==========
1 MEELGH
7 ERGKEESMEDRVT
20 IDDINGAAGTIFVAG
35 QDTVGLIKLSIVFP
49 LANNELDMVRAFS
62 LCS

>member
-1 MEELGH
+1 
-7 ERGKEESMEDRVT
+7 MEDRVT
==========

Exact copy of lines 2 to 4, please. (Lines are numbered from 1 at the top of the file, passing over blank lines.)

7 ERGKEESMEDRVT
20 IDDINGAAGTIFVAG
35 QDTVGLIKLSIVFP